Hundreds of thousands of people marched recently in the biggest climate-related demonstration ever. The slogan of the march: “To change everything, we need everyone.”
A day later hundreds of people were arrested in downtown Manhattan for blocking traffic as part of the Flood Wall Street demonstration. The protesters' slogan: “Stop capitalism. End the climate crisis.”
The two events, within 24 hours of each other and just a few miles apart, juxtaposed what have been two factions in the larger climate movement. The climate march highlighted the big-tent approach to organizing. Groups with widely differing and often conflicting ideals came together to broadcast a message that climate change is important — which they accomplished — but offered few solutions.
On Wall Street, the protest was a tiny fraction of the march’s size and garnered much less attention, but the demands were much clearer: Hold the financial industry and the politicians who support it accountable for propping up the energy industry.
While the protests had different aims and supporters, organizers and participants from each event said they showed that the divide between them is narrowing. They say that as more and more people become aware of the severity of the climate crisis and as serious political action on climate issues stagnates, lines are blurring between reformists and radicals. Radicals are becoming aware that in order to have a big tent, not everyone has to agree on every issue, and reformists are becoming more open to using once-shunned tactics like nonviolent civil disobedience.
“The public is all over the place in its awareness of climate change, so the march was for those people,” said Sandra Steingraber, a professor at Ithaca College and an environmental activist.
“And then there are the people who have accepted climate change as a fact long ago and are really ready to carry a manifesto to those who are responsible and nail it to their doors,” she said, referring to the Wall Street protesters.
Social and political movements have almost always seen divisions between factions that are more militant, operating under the belief that the ends justifies the means, and those that believe in reforming existing practices as a solution.
The animal rights movement, for example, divided in the 1960s between supporters of the Animal Liberation Front, which illegally broke into farms and labs to free animals, and supporters of more mainstream groups like People for the Ethical Treatment of Animals. Civil rights groups have split along the lines of whether breaking the law is justified to get a point across.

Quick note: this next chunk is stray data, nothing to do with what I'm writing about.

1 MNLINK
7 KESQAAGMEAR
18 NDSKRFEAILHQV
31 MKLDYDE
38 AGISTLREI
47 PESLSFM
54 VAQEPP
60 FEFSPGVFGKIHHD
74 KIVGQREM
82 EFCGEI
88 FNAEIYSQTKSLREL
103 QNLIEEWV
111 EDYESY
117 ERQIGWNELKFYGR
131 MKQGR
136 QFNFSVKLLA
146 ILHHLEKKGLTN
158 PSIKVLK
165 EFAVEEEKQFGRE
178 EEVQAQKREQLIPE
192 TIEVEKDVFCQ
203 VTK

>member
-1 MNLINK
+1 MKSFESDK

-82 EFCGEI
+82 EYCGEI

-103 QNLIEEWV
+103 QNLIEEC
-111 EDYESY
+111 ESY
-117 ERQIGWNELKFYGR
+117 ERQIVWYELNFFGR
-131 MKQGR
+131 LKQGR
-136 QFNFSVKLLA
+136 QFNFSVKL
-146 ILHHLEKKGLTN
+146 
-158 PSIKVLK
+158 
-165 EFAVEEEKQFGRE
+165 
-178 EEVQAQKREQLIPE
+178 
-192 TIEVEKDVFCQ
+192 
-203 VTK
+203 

Similar debates have also flared up within the green movement. The Environmental Defense Fund (EDF), one of the nation’s largest green groups, has been chastised by other environmentalists for working with the natural gas industry to reduce methane emissions, as opposed to campaigning directly against the industry.
The EDF’s strategy was on display at the U.N. last week when its director, Fred Krupp, met with oil and gas executives during a breakaway session at the Climate Summit and praised the voluntary measures that the industry had taken to reduce pollution.
“We’re fairly well known for working with nontraditional folks,” said Keith Gaby, climate communications director for the EDF. But he said the EDF has the same interests as groups taking more extreme action to fight climate change. “We also protest and sue companies. We might not block traffic on Wall Street, but we might sue Wall Street.”
Participants said that at the march earlier this week, there were no divisions to be seen.
“It was really organized in a new way for the climate movement,” said May Boeve, executive director of 350.org, another prominent national environmental group. “It was a coming together of partners that all have a stake in combating climate change but who haven't always worked side by side. That collaboration is only going to gain momentum.”
Organizers and marchers said the success of that approach might be a sign of the future of the climate movement — but rather than groups like Flood Wall Street pulling back on their tactics to fit into the mainstream movement, some say it seems that large environmental organizations are starting to use more radical strategies.
“I think the march represented a mainstream-ifying of a different kind of social movement,” said Clayton Thomas-Muller, one of the primary organizers of the Flood Wall Street protests. “The march represented a fundamental shift. There’s been a popularization of the ability to debate the climate and capitalism.”
National green group the Sierra Club, which discouraged its members from using civil disobedience, changed its policy last year before an action outside the White House, where dozens were arrested for protesting the Keystone XL pipeline.
David Schlosberg, a professor of environmental politics at the University of Sydney in Australia, said it makes sense strategically for previously disparate movements to work together. He said as climate awareness grows but significant international action on the problem stalls, groups are recognizing that they must work side by side.
“The difference [between the groups] is not really a split in the movement but a recognition that many tactics and approaches are needed,” he said.
For environmentalists, the question now is how to combine efforts to combat climate change.
“The climate march was a way to highlight the climate crisis, but we need to do something about it,” said Wenonah Hauter, executive director of Food and Water Watch, a nonprofit group based in Washington, D.C. “Highlighting the problem is a good thing for a day, but now we have to get down to the details.”